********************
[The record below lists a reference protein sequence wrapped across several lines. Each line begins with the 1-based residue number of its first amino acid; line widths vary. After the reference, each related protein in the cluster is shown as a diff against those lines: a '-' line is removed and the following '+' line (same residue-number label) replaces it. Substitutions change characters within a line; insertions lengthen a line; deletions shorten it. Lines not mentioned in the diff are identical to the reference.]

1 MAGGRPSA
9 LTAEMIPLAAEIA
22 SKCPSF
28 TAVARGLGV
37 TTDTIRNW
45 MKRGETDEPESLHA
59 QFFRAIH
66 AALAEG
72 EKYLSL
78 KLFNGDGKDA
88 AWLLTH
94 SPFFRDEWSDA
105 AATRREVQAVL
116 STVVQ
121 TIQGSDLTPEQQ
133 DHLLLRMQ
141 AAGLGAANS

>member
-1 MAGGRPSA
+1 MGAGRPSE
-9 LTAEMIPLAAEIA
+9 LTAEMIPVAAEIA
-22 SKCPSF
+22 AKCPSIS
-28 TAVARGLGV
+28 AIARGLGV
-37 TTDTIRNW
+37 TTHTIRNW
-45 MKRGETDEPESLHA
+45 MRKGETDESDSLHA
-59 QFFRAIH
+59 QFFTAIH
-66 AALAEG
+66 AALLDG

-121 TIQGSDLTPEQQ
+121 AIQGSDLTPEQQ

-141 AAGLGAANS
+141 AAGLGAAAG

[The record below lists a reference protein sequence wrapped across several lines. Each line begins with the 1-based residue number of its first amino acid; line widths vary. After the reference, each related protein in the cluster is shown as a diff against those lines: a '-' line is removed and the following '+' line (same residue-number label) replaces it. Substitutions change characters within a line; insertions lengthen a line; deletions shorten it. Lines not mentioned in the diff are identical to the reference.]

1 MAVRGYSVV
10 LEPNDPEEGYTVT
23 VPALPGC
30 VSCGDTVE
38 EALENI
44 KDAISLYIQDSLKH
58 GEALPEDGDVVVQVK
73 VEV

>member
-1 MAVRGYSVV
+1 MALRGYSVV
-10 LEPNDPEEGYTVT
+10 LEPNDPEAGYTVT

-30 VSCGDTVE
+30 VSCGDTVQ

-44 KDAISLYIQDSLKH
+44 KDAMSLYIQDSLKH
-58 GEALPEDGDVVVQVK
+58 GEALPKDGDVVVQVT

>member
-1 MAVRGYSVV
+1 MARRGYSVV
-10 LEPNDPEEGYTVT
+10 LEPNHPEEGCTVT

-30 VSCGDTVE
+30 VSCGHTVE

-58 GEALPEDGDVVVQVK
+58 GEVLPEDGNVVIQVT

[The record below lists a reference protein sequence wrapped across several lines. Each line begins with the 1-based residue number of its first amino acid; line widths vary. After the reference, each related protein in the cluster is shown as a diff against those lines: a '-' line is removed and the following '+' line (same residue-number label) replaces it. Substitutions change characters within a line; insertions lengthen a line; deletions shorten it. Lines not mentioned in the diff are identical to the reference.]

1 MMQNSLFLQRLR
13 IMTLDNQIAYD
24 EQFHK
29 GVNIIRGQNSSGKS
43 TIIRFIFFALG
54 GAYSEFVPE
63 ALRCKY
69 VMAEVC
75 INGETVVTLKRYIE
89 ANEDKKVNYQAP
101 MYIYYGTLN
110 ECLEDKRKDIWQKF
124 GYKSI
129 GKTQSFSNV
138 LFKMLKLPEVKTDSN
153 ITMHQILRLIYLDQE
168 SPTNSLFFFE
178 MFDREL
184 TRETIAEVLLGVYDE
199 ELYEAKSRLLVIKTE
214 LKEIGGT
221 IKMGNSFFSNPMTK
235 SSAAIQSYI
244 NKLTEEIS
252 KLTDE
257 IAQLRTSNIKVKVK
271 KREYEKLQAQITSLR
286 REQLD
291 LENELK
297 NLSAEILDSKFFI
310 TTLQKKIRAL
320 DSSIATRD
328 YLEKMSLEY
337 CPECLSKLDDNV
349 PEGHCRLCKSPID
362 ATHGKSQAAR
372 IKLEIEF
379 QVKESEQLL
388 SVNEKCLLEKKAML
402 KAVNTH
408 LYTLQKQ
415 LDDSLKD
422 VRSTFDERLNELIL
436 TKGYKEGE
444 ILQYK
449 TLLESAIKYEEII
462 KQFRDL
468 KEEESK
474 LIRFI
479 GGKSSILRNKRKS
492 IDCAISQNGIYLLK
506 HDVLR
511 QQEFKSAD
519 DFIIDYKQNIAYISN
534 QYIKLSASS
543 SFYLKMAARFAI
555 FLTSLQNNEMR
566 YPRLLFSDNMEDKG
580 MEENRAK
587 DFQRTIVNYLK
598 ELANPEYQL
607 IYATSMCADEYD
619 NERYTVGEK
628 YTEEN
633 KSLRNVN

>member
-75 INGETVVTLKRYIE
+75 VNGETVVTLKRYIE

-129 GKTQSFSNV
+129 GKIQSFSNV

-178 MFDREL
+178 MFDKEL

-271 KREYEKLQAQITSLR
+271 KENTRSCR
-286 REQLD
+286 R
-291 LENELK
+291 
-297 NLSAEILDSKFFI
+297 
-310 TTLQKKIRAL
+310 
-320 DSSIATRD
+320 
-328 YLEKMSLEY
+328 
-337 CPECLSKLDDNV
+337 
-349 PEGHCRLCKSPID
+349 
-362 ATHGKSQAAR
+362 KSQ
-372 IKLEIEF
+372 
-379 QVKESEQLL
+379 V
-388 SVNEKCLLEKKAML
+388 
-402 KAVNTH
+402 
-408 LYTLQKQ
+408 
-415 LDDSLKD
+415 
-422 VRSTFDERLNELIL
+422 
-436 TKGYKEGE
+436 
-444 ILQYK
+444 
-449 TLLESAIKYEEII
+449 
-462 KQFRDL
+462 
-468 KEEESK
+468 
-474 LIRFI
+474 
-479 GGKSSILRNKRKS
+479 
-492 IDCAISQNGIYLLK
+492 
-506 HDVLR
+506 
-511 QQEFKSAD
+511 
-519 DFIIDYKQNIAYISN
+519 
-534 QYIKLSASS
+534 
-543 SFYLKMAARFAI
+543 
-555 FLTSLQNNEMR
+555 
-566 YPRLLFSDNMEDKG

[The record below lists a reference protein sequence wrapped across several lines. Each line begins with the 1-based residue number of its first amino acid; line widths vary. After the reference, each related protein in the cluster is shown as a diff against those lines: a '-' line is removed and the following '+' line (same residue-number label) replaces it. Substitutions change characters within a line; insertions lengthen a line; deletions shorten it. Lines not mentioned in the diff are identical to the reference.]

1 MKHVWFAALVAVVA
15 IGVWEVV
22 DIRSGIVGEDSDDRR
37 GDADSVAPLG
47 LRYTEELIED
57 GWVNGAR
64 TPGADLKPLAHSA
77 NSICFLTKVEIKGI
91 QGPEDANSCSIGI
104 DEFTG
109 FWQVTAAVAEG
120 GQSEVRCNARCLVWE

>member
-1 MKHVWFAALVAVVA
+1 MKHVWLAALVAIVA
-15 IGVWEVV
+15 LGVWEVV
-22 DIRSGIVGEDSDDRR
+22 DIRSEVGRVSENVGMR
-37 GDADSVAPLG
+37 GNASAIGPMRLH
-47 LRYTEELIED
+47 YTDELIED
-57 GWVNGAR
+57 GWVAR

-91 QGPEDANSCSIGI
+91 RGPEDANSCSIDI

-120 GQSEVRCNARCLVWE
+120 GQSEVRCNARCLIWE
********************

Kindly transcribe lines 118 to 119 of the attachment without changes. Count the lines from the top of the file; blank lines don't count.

474 LIRFI
479 GGKSSILRNKRKS